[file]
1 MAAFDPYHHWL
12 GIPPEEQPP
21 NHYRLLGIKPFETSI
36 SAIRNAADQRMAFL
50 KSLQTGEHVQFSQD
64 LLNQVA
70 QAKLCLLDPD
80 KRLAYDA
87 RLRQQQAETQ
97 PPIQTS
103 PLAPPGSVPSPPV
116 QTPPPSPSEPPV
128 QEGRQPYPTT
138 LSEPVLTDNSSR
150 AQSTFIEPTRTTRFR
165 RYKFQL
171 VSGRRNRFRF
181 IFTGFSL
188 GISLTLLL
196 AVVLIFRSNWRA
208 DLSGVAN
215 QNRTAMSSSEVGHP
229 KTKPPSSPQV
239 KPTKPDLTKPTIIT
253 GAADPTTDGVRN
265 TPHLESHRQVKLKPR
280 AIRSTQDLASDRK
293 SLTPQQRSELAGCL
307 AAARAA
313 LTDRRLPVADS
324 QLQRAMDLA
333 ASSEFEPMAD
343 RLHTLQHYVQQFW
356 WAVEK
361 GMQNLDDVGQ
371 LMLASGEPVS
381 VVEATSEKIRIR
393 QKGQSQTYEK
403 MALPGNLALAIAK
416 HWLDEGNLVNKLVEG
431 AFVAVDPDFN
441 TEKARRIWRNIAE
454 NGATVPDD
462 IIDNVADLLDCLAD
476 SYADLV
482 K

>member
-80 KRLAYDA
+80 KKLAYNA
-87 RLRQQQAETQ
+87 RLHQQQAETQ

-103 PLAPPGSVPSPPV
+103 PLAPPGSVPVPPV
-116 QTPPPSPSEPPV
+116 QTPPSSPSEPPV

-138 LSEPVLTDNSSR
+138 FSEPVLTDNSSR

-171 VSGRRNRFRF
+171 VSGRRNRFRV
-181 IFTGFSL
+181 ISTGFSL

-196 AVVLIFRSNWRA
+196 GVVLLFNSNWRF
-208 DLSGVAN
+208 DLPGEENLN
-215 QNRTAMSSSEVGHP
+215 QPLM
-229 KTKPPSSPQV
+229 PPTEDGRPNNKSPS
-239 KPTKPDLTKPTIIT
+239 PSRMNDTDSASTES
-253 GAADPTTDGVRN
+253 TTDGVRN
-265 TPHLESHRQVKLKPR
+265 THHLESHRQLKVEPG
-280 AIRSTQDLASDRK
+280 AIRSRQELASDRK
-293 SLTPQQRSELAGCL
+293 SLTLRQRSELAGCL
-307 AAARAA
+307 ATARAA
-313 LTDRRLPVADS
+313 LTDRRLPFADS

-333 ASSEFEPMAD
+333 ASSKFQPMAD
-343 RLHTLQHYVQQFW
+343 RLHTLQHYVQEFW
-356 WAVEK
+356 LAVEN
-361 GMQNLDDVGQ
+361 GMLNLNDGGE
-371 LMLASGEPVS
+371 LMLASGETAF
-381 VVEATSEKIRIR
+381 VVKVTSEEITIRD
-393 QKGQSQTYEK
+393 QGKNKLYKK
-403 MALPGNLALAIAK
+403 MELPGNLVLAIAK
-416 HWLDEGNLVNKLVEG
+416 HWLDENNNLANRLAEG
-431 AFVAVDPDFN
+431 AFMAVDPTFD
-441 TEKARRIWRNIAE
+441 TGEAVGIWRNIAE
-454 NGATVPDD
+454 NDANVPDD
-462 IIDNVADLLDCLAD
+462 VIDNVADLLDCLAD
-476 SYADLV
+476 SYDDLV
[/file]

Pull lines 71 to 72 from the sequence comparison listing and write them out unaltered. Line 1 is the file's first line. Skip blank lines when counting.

+239 PSRMNDTDSASTES
-253 GAADPTTDGVRN